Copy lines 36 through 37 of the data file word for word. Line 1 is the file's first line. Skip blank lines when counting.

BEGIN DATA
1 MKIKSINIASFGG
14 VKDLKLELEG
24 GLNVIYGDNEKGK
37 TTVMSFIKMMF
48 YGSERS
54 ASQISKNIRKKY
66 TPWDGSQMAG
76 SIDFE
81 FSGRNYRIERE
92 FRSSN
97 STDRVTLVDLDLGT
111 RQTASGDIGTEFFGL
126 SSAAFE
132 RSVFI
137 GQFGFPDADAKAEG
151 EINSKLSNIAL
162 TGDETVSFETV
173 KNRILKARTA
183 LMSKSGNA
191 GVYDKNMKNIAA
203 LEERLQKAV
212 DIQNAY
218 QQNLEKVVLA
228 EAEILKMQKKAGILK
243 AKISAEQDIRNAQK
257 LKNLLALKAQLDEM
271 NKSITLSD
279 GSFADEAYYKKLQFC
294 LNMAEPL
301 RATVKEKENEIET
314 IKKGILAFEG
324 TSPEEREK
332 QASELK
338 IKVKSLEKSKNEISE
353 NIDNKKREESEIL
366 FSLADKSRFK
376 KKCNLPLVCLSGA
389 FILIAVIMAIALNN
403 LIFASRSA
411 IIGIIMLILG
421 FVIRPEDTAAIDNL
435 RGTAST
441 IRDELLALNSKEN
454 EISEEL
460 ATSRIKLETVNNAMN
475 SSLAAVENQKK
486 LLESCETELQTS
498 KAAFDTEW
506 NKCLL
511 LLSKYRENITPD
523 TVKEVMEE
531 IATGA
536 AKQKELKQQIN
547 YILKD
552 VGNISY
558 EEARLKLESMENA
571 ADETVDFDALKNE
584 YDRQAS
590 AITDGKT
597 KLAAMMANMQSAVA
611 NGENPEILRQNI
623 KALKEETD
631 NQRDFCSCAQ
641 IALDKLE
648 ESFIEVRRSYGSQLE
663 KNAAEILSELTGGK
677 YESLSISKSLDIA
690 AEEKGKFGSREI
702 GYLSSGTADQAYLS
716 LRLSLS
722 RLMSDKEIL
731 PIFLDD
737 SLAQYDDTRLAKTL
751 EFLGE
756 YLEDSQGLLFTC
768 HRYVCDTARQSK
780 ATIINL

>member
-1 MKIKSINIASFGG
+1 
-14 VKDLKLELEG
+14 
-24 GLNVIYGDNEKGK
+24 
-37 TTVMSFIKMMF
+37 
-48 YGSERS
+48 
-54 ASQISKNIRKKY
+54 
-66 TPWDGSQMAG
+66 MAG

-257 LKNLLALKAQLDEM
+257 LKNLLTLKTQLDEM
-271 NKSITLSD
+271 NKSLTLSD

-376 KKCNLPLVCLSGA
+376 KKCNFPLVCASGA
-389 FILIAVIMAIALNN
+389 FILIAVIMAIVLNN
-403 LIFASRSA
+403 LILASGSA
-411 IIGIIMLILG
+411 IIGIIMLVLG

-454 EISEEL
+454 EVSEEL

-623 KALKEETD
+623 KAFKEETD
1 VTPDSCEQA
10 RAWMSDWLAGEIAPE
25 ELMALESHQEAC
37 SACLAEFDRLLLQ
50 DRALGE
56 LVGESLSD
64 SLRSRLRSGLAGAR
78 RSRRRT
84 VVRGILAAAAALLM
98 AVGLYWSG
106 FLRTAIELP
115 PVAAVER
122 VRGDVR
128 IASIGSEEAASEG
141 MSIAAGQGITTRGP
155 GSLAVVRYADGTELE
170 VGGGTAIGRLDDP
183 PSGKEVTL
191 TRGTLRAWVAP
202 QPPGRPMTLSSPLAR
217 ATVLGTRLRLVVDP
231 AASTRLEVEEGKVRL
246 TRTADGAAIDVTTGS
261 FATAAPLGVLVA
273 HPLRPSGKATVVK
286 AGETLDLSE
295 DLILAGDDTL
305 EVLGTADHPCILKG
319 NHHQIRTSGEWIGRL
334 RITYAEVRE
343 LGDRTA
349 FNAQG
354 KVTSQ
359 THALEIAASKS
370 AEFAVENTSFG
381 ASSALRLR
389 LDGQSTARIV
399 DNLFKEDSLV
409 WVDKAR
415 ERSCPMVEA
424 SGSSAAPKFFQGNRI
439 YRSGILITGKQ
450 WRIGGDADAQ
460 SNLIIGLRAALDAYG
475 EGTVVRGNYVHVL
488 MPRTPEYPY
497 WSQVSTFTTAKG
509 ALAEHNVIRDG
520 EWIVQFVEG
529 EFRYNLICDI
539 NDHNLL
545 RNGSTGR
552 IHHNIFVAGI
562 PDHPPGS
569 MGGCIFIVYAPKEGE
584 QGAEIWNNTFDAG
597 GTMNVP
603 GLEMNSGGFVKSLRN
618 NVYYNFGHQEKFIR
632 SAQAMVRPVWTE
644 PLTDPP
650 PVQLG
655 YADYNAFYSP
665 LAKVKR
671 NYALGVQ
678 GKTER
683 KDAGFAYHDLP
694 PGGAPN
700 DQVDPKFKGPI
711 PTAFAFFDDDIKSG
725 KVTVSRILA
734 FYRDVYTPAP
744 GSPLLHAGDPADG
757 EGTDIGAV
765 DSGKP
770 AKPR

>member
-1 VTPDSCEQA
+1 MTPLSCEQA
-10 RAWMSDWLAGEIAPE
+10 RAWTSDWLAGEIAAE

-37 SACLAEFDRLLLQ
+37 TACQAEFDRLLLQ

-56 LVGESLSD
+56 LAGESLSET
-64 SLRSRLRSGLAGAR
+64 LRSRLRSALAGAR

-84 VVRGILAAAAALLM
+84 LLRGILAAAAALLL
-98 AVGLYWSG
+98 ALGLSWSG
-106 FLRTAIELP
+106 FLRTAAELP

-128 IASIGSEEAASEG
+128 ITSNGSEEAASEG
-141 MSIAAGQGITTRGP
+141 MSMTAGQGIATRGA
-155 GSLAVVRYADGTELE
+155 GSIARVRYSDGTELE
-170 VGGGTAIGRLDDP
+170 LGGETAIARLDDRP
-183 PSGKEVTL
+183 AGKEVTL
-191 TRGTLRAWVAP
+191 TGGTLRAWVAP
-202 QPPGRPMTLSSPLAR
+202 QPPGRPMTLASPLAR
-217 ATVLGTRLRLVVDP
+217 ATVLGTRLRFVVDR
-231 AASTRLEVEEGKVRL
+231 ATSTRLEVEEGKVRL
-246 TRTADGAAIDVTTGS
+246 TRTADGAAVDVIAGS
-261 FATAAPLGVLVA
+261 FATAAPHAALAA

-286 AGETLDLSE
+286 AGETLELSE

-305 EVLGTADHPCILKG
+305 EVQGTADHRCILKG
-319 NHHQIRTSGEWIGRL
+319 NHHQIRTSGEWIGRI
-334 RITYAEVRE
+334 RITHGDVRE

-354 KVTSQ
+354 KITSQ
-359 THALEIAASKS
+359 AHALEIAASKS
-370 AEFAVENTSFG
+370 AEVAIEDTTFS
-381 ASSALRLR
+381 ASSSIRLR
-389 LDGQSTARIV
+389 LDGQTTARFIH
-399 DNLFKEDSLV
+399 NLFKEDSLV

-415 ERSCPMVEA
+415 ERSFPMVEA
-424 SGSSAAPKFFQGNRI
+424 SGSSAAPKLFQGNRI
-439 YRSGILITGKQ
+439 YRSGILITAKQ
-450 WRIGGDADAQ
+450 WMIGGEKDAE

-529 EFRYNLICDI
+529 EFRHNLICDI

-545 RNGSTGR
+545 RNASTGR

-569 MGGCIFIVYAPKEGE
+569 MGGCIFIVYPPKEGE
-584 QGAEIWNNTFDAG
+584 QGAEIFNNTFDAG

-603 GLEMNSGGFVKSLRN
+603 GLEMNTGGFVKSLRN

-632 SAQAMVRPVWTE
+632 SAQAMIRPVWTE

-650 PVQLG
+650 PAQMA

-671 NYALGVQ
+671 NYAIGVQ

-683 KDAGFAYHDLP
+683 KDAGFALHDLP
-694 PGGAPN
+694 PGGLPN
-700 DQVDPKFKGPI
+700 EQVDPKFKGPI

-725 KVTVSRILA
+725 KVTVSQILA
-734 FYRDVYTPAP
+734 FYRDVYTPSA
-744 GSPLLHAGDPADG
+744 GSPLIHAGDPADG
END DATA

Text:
366 FSLADKSRFK
376 KKCNLPLVCLSGA